Turns out, exotic dancers are people too!
This includes paying taxes on their annual income, which in the US averages around $47,000—all of which comes in the form of cash tips from their audience.
And they also have to pay taxes.
If I'm being honest I'd of thought the average wage was higher.
Obviously as someone who earns most if not all of their wages from tips the finally tally will vary widely from person to person depending on a myriad of different variables:
- Are they independent contractors?
- Does the club charge them a fee to work?
- Do they earn minimum wage?
- How many deductions can they claim?
- Where are the clubs located (LA earns more than middle America)
- How good are they at getting tips? (service industry smiles)
“In our industry, money is a touchy subject so we really don’t talk about taxes,” Marie, who owns the pole-dancing studio Poletic Justice, told me over the phone. “Every dancer is different, and every entertainer has different things going on. She may be filing taxes under her business, or filing taxes under her own brand.”
Poletic Justice... lol
Yep, strippers can math just like drug dealers
When your income depends on basic math skills, you better not mess up. Strippers can deduct a wide range of expenses from their taxes because the way they look and even smell can be directly tied to their wages and craft. For example: skin care and beauty products can be deducted from a stripper's taxes.
I’ve worked in multiple clubs, I’ve frequented multiple clubs:
- Used the “independent contractor” spiel and did not pay girls hourly.
- Club would take approximately 45% of dance profits.
- Girls were expected to tip bartenders, DJ, security, possibly management.
- Still uses “independent contractor” spiel on most girls.
- Allows some girls (who work 21 hours or more per week) to be paid strictly for 21 hours (regardless of amount worked over 21) $7.50/hr (NYS minimum wage for tipped positions).
- Allows dancers to set prices with a club fee attached based on length. The “standard” is 50% of the dance.
- Girls are expected to tip DJ’s 10% of their makings and tipping security is appreciated but not required.
- Pays ALL girls hourly rate of $7.50/hr (NYS minimum wage for tipped positions).
- Club takes 40% of dance profits.
- Girls must tip minimum of $10 to DJ (regardless of earnings) but will find themselves skipped in rotation on busy nights, put up extra on slow nights, and unable to select their own music if this is repeated behavior. No other staff is tipped.
- Pays ALL girls hourly rate of $7.50/hr (NYS minimum wage for tipped positions).
- Club takes 0% (zero) of dance profits.
- No house fee.
- No tip outs.
Every club has a different policy.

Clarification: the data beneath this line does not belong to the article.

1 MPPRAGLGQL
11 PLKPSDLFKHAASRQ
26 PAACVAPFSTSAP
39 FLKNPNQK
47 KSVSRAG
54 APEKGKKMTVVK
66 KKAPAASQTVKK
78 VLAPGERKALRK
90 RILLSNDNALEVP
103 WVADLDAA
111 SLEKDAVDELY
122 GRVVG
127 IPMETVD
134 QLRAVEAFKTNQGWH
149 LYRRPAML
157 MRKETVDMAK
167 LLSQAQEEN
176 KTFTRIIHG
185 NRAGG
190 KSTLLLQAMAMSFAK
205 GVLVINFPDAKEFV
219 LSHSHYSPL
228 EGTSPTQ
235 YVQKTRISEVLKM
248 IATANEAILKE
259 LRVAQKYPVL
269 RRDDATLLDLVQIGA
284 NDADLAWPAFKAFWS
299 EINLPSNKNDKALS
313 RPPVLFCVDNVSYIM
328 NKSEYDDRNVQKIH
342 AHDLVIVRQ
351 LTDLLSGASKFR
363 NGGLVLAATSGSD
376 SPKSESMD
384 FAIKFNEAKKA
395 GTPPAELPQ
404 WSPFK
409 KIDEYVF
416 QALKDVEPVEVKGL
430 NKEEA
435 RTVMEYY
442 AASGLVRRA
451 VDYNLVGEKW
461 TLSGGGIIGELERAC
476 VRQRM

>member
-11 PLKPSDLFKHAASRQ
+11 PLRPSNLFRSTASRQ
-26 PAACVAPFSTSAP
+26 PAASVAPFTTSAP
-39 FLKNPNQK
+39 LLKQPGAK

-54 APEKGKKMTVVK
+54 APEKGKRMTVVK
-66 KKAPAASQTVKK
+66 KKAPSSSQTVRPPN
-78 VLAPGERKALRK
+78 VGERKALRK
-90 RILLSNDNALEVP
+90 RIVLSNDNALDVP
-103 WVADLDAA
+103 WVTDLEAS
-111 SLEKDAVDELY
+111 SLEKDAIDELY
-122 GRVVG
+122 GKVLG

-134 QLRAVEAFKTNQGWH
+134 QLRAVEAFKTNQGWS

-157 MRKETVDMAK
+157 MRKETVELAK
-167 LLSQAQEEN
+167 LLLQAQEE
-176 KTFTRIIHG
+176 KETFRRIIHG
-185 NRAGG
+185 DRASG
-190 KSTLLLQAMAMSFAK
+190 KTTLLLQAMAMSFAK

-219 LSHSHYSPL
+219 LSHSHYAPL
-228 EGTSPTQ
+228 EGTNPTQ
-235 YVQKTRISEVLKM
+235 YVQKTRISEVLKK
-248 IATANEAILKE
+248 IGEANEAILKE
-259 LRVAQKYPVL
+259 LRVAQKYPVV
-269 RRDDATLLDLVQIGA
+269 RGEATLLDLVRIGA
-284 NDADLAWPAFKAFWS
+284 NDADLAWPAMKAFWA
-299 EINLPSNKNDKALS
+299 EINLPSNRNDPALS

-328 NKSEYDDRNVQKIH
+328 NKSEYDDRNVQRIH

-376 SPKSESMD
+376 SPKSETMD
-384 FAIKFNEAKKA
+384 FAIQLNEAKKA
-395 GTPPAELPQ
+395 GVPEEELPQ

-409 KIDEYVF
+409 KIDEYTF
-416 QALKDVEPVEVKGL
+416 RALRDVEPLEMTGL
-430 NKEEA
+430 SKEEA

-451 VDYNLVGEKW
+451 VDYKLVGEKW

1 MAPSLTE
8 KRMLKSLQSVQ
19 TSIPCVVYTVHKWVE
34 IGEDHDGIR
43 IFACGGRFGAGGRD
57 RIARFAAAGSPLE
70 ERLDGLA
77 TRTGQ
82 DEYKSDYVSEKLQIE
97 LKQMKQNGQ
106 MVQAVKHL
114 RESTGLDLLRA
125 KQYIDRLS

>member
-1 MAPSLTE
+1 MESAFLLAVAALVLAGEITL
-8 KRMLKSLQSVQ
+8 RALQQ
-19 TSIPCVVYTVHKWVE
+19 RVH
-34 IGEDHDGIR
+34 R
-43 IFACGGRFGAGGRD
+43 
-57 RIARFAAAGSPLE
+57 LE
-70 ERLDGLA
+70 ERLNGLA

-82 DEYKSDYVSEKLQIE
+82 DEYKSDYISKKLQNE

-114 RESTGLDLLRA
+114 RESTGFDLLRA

The most exploitative clubs are the ones that can get away with it. If the club is in a high cost of living area where everyone is rich (or just pretending to be) like Los Angeles or New York the exotic dancers will be forced to pay the club just for a spot at the table. It's assumed that they will easily make the money back on the floor, but newbies can actually lose money during their first week or two when they have no idea what they are doing.
This is actually a skill/sport that requires training and a good amount of strength, form, and grace. In many cases it is a wasted talent because the apes walking into strip clubs usually don't care if the naked girl has such physical prowess. Let's see dem titties, amirite? Oink Oink.
But if you ever get the chance to try it out, give it a whirl. Doing anything on the pole is taxing and can immediately drain your energy level to zero should you not have the stamina to handle such feats of acrobatics. Strippers be ninjas. Sexy ninjas. Show some respect.
LOL... "WAD"... That'll get them to take you seriously!
How to financially fuck a stripper 101:
- Make them independent contractors instead of employees.
- Charge them house fees.
- Employ rent-seeking and make them pay for choice time-slots.
- Expect them to tip out other employees so you don't have to.
Of course no one is going to want to work for the boss under these conditions unless the club is generating massive bank, so it's on the club owner to get that money waterfall rolling down stream.
- Alcohol laws are a huge issue. This will change how a club operates, from how money is distributed to how long the club can stay open and what services they are allowed to provide.
In LA, fully nude clubs cannot serve liquor. The clubs, therefore, compensate by cutting into dance fees. Money paid for dances is paid to the dancer, who pays the club an agreed-upon rate for the privilege of conducting her business there. In essence, she is paying rent, or leasing space from the club for commerce. In the city of Las Vegas, I even had to possess a business license in order to work as a stripper, and show it to the strip club before I was allowed to perform.
Because stripper income is so often intrinsically linked to club income, it can be very hard for strippers to evade taxes even though the vast majority of their income is in "untraceable" cash. Clubs have a huge incentive to report earnings correctly and do everything by the book because politically there are many reasons why someone would try to get a strip-club shut down. They don't want to take any chances, and if a dancer tries to lie about how much money they make they'd find themselves without a job pretty quick.